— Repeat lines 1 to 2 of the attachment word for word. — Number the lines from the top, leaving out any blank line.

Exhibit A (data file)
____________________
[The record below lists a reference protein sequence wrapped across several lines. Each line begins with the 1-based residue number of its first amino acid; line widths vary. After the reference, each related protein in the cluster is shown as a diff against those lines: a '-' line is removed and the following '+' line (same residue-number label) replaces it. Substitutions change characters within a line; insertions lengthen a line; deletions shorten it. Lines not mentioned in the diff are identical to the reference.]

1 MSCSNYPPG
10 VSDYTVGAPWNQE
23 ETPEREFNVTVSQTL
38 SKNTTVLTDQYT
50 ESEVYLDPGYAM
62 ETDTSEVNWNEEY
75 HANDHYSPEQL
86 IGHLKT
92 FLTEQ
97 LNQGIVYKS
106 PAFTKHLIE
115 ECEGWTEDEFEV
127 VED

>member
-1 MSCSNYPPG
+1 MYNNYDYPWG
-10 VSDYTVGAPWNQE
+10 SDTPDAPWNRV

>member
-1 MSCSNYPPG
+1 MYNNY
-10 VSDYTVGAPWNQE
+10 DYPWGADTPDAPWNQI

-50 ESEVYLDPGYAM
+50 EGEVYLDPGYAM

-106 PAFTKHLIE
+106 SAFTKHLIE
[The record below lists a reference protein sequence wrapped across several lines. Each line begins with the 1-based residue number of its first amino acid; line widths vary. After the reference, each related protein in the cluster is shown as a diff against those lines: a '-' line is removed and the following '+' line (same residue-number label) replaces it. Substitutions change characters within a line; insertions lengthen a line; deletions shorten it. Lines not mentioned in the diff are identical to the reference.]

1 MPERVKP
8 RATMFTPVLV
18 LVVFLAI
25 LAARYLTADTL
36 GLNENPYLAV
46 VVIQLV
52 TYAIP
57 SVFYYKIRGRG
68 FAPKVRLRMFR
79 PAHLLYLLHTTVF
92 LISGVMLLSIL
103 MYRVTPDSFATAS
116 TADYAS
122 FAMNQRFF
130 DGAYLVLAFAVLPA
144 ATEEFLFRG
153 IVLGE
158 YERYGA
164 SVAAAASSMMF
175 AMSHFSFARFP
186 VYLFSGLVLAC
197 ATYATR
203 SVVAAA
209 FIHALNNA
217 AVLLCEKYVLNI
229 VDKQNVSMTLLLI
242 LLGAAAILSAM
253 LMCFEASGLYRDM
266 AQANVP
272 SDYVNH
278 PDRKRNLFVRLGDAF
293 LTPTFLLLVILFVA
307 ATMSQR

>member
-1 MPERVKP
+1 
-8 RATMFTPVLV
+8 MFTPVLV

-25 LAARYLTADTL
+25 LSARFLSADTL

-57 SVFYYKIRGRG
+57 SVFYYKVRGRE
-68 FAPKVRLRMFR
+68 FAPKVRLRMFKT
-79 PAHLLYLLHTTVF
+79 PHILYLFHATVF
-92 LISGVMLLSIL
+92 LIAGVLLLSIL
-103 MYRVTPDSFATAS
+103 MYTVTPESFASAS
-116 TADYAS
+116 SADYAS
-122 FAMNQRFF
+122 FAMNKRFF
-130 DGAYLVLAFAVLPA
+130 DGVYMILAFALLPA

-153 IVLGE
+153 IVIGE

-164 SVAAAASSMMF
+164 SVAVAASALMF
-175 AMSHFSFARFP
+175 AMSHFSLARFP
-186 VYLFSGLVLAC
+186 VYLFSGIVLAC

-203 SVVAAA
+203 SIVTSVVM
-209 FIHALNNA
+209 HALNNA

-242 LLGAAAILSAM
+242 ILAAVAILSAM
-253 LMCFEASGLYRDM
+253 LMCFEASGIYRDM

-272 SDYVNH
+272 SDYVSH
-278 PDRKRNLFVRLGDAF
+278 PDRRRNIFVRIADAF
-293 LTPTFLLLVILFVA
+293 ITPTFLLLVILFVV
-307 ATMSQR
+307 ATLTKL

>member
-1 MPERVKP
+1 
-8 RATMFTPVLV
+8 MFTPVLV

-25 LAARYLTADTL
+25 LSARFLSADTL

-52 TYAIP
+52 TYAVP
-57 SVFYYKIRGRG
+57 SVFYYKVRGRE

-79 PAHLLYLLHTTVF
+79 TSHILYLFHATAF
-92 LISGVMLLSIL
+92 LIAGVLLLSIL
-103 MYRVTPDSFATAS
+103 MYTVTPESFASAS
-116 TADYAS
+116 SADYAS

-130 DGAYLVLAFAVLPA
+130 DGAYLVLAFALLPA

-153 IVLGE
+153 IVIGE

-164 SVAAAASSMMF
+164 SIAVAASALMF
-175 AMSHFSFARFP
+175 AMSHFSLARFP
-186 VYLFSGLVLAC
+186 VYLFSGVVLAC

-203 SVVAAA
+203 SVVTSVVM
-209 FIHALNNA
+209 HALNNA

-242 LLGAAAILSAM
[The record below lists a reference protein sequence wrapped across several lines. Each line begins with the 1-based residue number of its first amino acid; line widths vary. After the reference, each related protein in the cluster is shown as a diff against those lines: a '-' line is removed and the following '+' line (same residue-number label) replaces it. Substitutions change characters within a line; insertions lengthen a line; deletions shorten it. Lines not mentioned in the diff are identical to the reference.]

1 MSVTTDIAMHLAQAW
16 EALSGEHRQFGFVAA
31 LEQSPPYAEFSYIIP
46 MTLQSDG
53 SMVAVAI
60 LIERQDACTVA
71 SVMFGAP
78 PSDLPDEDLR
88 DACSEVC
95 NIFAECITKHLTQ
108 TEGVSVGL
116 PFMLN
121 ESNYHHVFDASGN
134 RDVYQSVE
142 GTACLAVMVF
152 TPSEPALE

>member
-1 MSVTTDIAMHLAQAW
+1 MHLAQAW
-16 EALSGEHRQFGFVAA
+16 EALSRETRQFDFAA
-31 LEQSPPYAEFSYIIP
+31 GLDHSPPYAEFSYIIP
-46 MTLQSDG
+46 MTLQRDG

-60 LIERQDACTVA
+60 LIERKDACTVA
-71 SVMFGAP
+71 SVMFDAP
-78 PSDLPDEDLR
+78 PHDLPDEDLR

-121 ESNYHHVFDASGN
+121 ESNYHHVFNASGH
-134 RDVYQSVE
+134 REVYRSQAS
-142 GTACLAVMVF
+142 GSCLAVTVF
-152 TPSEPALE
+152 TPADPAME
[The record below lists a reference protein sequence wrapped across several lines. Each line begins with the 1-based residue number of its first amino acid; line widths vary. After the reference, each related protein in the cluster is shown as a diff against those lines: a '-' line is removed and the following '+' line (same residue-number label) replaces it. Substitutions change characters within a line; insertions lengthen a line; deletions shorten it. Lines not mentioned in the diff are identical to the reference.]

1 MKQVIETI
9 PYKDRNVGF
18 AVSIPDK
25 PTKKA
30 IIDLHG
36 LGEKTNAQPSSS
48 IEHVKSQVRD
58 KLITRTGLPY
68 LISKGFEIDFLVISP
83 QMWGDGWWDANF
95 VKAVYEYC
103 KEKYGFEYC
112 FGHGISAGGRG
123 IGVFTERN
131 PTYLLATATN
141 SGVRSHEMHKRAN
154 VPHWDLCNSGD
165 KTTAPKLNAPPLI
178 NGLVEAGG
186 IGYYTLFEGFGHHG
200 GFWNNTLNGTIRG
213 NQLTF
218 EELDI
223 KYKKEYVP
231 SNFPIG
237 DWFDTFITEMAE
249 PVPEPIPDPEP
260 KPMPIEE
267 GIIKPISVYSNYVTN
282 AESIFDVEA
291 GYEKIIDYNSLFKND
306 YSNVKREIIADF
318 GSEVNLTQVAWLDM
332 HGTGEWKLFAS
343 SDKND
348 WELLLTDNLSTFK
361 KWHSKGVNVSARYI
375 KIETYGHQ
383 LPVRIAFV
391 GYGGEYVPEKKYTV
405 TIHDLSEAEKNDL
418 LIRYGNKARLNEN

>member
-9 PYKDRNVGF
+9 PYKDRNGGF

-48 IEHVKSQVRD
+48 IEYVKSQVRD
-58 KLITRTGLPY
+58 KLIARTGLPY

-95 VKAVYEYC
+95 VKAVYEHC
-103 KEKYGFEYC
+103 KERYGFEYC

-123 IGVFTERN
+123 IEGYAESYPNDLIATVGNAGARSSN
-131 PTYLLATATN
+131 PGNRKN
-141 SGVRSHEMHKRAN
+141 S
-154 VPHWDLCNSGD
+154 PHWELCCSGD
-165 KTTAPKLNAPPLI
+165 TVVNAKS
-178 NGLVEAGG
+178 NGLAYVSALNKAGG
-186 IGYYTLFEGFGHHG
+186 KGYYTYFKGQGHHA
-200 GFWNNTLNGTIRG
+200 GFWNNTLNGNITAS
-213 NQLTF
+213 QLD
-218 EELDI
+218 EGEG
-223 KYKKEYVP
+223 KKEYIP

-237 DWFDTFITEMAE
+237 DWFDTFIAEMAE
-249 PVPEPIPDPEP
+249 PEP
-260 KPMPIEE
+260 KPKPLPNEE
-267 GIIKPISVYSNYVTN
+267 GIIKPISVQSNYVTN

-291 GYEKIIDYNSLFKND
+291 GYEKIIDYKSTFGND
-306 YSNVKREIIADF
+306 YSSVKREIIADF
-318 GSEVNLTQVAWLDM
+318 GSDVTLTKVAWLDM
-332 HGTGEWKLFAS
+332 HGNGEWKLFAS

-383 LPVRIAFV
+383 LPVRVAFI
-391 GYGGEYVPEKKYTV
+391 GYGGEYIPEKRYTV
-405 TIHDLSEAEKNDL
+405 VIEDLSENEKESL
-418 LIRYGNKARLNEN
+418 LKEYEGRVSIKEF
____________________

[The record below lists a reference protein sequence wrapped across several lines. Each line begins with the 1-based residue number of its first amino acid; line widths vary. After the reference, each related protein in the cluster is shown as a diff against those lines: a '-' line is removed and the following '+' line (same residue-number label) replaces it. Substitutions change characters within a line; insertions lengthen a line; deletions shorten it. Lines not mentioned in the diff are identical to the reference.]

1 MSCSNYPPG